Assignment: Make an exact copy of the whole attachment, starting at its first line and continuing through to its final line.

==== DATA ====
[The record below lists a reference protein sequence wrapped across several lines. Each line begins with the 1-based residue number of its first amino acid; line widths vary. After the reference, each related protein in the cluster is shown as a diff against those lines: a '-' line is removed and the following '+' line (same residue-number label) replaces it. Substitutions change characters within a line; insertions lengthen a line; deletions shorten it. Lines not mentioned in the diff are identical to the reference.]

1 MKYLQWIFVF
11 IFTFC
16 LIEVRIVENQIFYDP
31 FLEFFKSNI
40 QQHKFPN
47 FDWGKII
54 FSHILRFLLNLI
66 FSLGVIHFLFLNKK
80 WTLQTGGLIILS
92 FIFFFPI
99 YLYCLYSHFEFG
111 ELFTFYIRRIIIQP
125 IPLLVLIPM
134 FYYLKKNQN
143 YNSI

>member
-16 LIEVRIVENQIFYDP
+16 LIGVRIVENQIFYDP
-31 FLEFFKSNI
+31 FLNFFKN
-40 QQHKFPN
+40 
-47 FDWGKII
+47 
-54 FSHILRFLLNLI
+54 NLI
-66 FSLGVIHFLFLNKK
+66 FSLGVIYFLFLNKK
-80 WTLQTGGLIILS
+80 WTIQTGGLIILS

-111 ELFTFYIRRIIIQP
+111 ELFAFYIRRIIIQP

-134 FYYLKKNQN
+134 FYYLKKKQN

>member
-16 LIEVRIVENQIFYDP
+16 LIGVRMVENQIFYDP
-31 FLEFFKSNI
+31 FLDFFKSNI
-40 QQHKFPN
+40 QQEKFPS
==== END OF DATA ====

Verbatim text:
[The record below lists a reference protein sequence wrapped across several lines. Each line begins with the 1-based residue number of its first amino acid; line widths vary. After the reference, each related protein in the cluster is shown as a diff against those lines: a '-' line is removed and the following '+' line (same residue-number label) replaces it. Substitutions change characters within a line; insertions lengthen a line; deletions shorten it. Lines not mentioned in the diff are identical to the reference.]

1 MKYLQWIFVF
11 IFTFC
16 LIEVRIVENQIFYDP
31 FLEFFKSNI
40 QQHKFPN
47 FDWGKII
54 FSHILRFLLNLI
66 FSLGVIHFLFLNKK
80 WTLQTGGLIILS
92 FIFFFPI
99 YLYCLYSHFEFG
111 ELFTFYIRRIIIQP
125 IPLLVLIPM
134 FYYLKKNQN
143 YNSI

>member
-16 LIEVRIVENQIFYDP
+16 LIGVRIVENQIFYDP
-31 FLEFFKSNI
+31 FLNFFKN
-40 QQHKFPN
+40 
-47 FDWGKII
+47 
-54 FSHILRFLLNLI
+54 NLI
-66 FSLGVIHFLFLNKK
+66 FSLGVIYFLFLNKK
-80 WTLQTGGLIILS
+80 WTIQTGGLIILS

-111 ELFTFYIRRIIIQP
+111 ELFAFYIRRIIIQP

-134 FYYLKKNQN
+134 FYYLKKKQN

>member
-16 LIEVRIVENQIFYDP
+16 LIGVRMVENQIFYDP
-31 FLEFFKSNI
+31 FLDFFKSNI
-40 QQHKFPN
+40 QQEKFPS